Back To Listing

Australians who work longer hours listen to more radio

Source: Roy Morgan Single Source, January to December 2016, sample = 50,144 Australians aged 14+

Heigh-ho, heigh-ho, it’s time for radio! Almost four in 10 Australian employees say radio is an important part of their daily routine, Roy Morgan Research shows—and the more we work, the more we listen.

7.2 million Australians aged 14+ (36 percent) agree that “radio is an important part of my daily routine”. People working full time are the most likely to make a daily habit of radio (41 percent), just ahead of retirees (40 percent), and part-time workers (35 percent).

Tuning in to the radio each day is less of a ritual among Australians without a job: 29 percent of people on ‘home duties’ or who simply ‘don’t work’ agree it’s an important part of their daily routine, ahead of 27 percent of people who are unemployed and looking for a job, and 23 percent of non-working students.

Percent who agree, “Radio is an important part of my daily routine”


Source: Roy Morgan Single Source, January to December 2016, sample = 50,144 Australians aged 14+

Whistling while we work

The average Australian employee spends almost two and a half hours (147 minutes) listening to radio on an average weekday. This is half an hour more than people who aren’t employed (114 minutes).

Furthermore, increasing time spent at work correlates to more time spent listening to radio: from 126 minutes per weekday on average among people who put in up to 15 hours a week, rising to 172 minutes a day among the nearly million Australians who work 51 or more hours a week.

Average time spent listening to radio on a normal weekday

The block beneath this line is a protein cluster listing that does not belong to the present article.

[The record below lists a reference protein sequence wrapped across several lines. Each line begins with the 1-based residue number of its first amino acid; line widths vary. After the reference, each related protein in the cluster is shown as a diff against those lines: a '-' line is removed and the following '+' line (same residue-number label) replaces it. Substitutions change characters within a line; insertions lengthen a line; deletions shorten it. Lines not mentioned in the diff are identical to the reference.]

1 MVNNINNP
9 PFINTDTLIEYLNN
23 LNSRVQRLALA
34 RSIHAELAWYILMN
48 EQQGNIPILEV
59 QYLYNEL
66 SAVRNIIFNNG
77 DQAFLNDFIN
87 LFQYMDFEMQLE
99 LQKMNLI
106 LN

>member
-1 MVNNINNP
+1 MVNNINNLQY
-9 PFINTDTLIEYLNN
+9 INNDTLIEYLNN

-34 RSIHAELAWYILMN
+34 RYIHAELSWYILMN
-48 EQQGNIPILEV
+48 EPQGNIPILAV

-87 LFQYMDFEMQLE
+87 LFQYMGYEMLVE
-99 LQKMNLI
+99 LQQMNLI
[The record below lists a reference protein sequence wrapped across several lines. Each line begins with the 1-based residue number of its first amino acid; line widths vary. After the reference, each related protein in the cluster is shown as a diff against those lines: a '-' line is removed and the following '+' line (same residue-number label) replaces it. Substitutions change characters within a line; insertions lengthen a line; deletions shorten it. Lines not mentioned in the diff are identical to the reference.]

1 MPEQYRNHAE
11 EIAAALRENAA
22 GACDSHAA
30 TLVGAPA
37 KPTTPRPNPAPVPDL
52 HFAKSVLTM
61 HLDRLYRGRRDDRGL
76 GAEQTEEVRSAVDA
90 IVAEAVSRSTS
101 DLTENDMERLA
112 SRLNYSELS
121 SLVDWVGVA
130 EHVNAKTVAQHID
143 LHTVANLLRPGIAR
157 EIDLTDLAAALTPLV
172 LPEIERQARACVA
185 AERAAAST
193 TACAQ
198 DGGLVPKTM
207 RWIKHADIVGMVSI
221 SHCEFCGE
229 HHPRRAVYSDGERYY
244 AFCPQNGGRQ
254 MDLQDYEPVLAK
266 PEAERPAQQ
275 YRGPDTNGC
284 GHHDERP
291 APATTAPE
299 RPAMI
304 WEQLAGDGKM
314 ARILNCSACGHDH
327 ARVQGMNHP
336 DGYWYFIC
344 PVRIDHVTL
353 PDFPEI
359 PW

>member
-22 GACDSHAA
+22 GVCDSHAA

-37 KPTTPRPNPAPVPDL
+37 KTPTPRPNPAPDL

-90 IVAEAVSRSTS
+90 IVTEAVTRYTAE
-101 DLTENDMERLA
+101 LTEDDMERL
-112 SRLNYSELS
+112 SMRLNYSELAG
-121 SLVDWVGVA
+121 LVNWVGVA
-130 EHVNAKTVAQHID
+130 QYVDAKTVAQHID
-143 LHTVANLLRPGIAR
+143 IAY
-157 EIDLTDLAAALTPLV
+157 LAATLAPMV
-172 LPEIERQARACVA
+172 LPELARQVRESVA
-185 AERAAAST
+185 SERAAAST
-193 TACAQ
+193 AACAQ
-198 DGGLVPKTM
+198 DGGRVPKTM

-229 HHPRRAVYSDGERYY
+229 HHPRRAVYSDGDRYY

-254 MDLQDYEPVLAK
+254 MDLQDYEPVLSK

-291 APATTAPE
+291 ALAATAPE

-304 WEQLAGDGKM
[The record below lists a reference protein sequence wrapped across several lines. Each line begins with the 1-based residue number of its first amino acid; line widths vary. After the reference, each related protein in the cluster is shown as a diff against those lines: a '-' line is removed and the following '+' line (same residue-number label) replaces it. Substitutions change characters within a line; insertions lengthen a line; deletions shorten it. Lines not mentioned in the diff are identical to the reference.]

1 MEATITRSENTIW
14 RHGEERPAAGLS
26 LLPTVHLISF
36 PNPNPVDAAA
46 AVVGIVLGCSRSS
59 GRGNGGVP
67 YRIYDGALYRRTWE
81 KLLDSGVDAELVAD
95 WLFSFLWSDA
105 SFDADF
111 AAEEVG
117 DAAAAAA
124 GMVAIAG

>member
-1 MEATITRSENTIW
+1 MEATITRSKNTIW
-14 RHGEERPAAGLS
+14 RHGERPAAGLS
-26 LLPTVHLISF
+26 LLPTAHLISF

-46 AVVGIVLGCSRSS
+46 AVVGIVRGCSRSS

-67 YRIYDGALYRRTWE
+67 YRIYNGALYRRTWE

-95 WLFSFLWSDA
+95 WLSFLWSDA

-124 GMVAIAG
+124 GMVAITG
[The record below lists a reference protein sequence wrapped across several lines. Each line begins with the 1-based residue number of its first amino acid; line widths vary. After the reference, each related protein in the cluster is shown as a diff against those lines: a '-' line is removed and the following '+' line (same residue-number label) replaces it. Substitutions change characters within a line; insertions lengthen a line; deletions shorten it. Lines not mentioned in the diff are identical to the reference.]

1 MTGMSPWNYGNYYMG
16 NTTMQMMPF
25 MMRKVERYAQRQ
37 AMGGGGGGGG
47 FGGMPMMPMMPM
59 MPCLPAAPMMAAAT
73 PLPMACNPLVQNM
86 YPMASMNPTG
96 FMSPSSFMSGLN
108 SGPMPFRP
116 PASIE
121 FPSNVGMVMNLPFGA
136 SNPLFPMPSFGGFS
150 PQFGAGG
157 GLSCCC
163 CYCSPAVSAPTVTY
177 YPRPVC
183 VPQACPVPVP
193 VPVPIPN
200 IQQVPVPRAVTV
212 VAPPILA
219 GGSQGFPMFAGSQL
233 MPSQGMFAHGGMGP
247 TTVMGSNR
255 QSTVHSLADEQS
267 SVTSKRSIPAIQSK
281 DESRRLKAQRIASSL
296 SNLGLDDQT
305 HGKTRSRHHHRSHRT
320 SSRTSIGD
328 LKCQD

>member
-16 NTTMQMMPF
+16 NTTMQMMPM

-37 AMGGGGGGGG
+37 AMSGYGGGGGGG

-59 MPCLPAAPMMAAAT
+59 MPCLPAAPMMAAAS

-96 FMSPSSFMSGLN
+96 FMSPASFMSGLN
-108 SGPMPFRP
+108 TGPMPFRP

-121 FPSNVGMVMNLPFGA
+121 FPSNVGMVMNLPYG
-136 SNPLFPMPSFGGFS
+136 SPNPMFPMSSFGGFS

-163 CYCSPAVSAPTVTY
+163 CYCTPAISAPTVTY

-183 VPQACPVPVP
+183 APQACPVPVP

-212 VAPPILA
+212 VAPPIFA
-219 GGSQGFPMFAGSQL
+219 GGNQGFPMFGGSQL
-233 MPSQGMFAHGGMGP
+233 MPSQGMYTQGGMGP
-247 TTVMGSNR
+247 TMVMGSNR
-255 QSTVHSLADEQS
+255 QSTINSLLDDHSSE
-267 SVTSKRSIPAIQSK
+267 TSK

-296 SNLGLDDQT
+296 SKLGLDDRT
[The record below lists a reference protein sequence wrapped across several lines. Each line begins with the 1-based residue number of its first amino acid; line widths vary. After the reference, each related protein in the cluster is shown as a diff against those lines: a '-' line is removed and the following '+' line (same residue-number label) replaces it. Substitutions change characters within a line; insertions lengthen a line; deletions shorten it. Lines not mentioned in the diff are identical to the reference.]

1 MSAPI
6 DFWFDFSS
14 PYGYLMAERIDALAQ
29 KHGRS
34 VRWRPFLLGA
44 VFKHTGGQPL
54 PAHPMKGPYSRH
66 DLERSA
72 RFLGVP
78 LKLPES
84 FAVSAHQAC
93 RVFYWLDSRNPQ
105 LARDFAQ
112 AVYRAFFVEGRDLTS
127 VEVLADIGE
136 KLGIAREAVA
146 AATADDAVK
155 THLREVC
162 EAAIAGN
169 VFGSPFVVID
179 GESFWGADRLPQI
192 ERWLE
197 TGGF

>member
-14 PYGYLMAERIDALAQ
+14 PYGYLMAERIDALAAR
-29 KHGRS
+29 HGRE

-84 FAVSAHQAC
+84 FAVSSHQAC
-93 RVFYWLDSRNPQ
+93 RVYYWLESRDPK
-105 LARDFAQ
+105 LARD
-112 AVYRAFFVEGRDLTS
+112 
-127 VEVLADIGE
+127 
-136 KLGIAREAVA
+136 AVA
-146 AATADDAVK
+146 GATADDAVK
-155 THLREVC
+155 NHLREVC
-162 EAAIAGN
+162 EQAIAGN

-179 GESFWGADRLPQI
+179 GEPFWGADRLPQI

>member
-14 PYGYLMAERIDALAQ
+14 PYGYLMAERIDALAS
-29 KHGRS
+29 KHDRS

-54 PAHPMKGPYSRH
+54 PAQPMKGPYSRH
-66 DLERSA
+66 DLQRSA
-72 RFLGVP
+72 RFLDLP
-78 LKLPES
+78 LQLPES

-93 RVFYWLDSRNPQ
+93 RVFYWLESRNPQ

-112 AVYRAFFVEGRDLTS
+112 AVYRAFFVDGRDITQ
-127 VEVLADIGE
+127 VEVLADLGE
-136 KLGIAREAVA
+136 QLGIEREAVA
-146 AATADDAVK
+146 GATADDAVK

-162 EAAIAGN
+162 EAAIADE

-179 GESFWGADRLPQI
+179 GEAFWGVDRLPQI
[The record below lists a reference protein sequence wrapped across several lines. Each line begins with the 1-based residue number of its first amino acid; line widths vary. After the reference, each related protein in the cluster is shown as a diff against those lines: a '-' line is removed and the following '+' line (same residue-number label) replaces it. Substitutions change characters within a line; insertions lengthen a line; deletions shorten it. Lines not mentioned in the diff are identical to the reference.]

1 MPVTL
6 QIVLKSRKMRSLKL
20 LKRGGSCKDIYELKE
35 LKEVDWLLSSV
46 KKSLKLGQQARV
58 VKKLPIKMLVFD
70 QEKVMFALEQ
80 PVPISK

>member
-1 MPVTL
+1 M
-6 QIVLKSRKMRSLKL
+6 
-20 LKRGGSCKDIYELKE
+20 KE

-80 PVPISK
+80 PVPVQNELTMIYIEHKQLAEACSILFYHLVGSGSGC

Source: Roy Morgan Single Source, January to December 2016, sample = 50,144 Australians aged 14+

Michele Levine, CEO – Roy Morgan Research, says:

“For many working Australians, radio is an important part of their daily routine. Many employees are tuned in to radio during their working hours—whether it’s streamed through a desktop or personal device, heard over speakers in the retail store, bar or restaurant, or playing all day on a construction site.

“Not only does this give radio a distinct edge in terms of reach, but a potentially more valuable audience. Full-time workers who say radio is an important part of their daily routine earn over $6,000 more per year on average than other full-time employees.”

For comments or more information please contact:
Roy Morgan - Enquiries
Office: (+61) (03) 9224 5309
askroymorgan@roymorgan.com


About Roy Morgan

Roy Morgan is the largest independent Australian research company, with offices throughout Australia, as well as in Indonesia, the United States and the United Kingdom. A full service research organisation specialising in omnibus and syndicated data, Roy Morgan has over 70 years’ experience in collecting objective, independent information on consumers.

Margin of Error

The margin of error to be allowed for in any estimate depends mainly on the number of interviews on which it is based. Margin of error gives indications of the likely range within which estimates would be 95% likely to fall, expressed as the number of percentage points above or below the actual estimate. Allowance for design effects (such as stratification and weighting) should be made as appropriate.

Sample Size

Percentage Estimate

40%-60%

25% or 75%

10% or 90%

5% or 95%

5,000

±1.4

±1.2

±0.8

±0.6

7,500

±1.1

±1.0

±0.7

±0.5

10,000

±1.0

±0.9

±0.6

±0.4

20,000

±0.7

±0.6

±0.4

±0.3

50,000

±0.4

±0.4

±0.3

±0.2